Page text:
On May 14, Cheryl Littlejohn was fired from her position as head coach of the Gophers women’s basketball team. The firing, according to the University, was in response to the findings that Littlejohn was responsible for 12 NCAA violations. These allegations include incidents in which Littlejohn gave money to players, made players practice outside NCAA regulated times and tried to obstruct the investigation of these actions. Though some of these violations may be minor, considering they come on the heels of the men’s basketball scandal the University acted appropriately in dealing with the situation by firing Littlejohn.
As expected, Littlejohn takes the view that the University did not act appropriately and is filing a wrongful termination lawsuit in addition to challenging the University’s allegations. In talking to the press, Littlejohn’s lawyer Blessing Rugara has suggested alternate scenarios as to why her client was fired. One claim is the University actually fired Littlejohn because of the team’s shoddy performance over the last few years. However, according to women’s basketball information director Becky Bohm, Littlejohn was fired purely on the basis of the NCAA violations. The team’s sub-par performance was not a factor in termination. After the men’s basketball scandal, which was financially costly and damaging to the University’s reputation, the University is trying to take a tougher stance against rules violation, as it should.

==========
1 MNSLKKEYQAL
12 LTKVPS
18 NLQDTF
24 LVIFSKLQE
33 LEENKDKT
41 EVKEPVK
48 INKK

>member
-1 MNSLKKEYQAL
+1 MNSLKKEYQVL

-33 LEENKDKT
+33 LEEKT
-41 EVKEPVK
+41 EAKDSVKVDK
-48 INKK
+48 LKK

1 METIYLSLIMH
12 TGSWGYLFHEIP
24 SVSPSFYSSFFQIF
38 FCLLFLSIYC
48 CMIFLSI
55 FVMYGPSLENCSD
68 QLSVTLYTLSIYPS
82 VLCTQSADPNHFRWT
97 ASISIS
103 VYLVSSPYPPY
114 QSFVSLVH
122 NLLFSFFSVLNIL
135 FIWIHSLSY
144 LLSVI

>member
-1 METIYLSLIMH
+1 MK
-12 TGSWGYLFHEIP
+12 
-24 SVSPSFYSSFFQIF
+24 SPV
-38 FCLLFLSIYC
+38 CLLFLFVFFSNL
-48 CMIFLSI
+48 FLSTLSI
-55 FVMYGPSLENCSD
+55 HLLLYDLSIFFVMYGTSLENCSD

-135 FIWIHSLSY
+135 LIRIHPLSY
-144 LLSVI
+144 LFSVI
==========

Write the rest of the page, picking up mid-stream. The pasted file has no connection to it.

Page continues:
Littlejohn’s lawyer has also suggested the termination was racially motivated. These claims are partially based on the fact that Doug Woog, the men’s hockey coach, who is white, only received suspension after giving money to a player. However, it is more likely the differing punishments stem from the distinction between a single violation and a larger pattern of violations. Allegations of racism have also arisen because Littlejohn is the third high-ranking black to be terminated in the past two years.
It is clear, however, that former men’s basketball coach Clem Haskins was fired and former Vice President McKinley Boston’s contract wasn’t renewed, not because of their race, but because they violated NCAA rules. It is for these same reasons the University terminated Littlejohn. Tonya Moten Brown, University vice president and chief of staff, best confronted the allegations of racism when she stated, as reported by the Star Tribune, “This is a case about a coach who broke the rules, I do become concerned that using race in light of the facts of this case demeans legitimate issues I believe exist in the black community.” The problems of racial bias is demeaned when anyone from a minority community breaks the law and is punished and then uses race to rationalize the punishment.
Littlejohn knew the rules of the NCAA and should have had the common sense to abide by them. Natea Motley, the player who received money from Littlejohn, also knew Littlejohn’s well-intentioned offer to help financially was a violation of NCAA rules – explaining why she initially declined the money. Littlejohn then went out of her way to get the money to Motley. NCAA rules are in place for a reason and must be followed. The University should not tolerate any sort of violation of the rules and they made the right choice by firing Littlejohn.